Traverse City Physician Prohibited from Prescribing Controlled Substances

A Traverse City physician is now prohibited from prescribing controlled substances.

Samuel P. Copeland, D.O. of Traverse City, has entered into a settlement with the United States, agreeing to a court order to never prescribe controlled substances, according to the United States Attorney’s Office Western District of Michigan.

According to the terms of the consent decree that U.S. District Court Judge Paul L. Maloney entered, Copeland additionally agreed to surrender his controlled substance registration with the Drug Enforcement Administration (DEA) and will pay a civil penalty of $50,000 to resolve allegations filed in a civil complaint by the U.S. that he unlawfully prescribed controlled substances to patients.

Officials say the civil penalty amount was negotiated based on Copeland’s ability to pay.

The settlement stems from a complaint filed Oct. 27, 2021, in which the United States alleged that Copeland issued prescriptions for controlled substances without a legitimate medical purpose and “outside of the usual course of professional practice in violation of the Controlled Substances Act.”

The U.S. alleged that Copeland ignored warnings from other practitioners, pharmacists and insurers that his prescribing was illegitimate and dangerous. This includes prescribing a highly-abused cocktail of opioids, benzodiazepines and carisoprodol, which is a dangerous combination known as the “Holy Trinity.”

Moreover, the U.S. alleged that Copeland ignored fail drug screen tests that showed his patients were taking illicit drugs or not taking the medications he prescribed, and that Copeland prescribed large opioid doses that exceeded national guidelines for chronic pain management.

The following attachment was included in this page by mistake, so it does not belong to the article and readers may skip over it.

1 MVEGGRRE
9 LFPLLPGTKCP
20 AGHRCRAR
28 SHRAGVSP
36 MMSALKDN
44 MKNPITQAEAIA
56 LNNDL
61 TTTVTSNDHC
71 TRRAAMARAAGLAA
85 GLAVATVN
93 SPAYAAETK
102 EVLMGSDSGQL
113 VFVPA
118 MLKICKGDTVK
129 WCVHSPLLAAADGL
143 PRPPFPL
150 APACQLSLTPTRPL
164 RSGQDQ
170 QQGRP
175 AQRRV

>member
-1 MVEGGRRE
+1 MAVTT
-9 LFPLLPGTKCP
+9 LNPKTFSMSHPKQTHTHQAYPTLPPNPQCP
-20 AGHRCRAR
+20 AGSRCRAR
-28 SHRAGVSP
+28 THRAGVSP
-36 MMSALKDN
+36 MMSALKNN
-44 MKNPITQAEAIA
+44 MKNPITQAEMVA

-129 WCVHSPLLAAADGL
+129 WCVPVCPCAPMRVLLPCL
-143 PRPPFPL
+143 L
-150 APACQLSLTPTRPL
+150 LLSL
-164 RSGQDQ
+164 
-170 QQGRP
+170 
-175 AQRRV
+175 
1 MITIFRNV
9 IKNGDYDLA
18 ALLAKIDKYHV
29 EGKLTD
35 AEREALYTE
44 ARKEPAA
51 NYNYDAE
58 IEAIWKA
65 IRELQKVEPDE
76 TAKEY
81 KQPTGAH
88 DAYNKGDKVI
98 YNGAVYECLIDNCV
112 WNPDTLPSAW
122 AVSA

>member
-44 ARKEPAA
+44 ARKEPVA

Furthermore, the U.S. alleged in their complaint that Copeland’s unlawful prescribing had consequences, stating the following: “Scores of Dr. Copeland’s patients received dangerously high doses of opioids, including combinations with other drugs. Some of these patients, for whom it was common knowledge that Dr. Copeland would over prescribe narcotics for little to no medical reason, shared their drugs with others or sold them on the street. And many of Dr. Copeland’s patients overdosed on the controlled substances he prescribed.”

“The Court’s entry of this consent decree prohibiting Dr. Copeland from ever prescribing controlled substances demonstrates the seriousness of these allegations,” said U.S. Attorney Andrew B. Birge. “The opioid epidemic continues to plague our communities, and my office will work tirelessly with DEA and other law enforcement to use all tools necessary to enforce compliance with controlled substance prescribing laws.”

“It is imperative that physicians uphold their obligations to properly prescribe controlled substances,” said DEA Acting Special Agent in Charge Kent R. Kleinschmidt, Detroit Field Division. “Our nation is in the midst of a public health crisis, and everyone in the medical field, especially physicians, must do their job to help prevent addiction. DEA will continue to work with all levels of law enforcement to investigate allegations of unlawful prescribing.”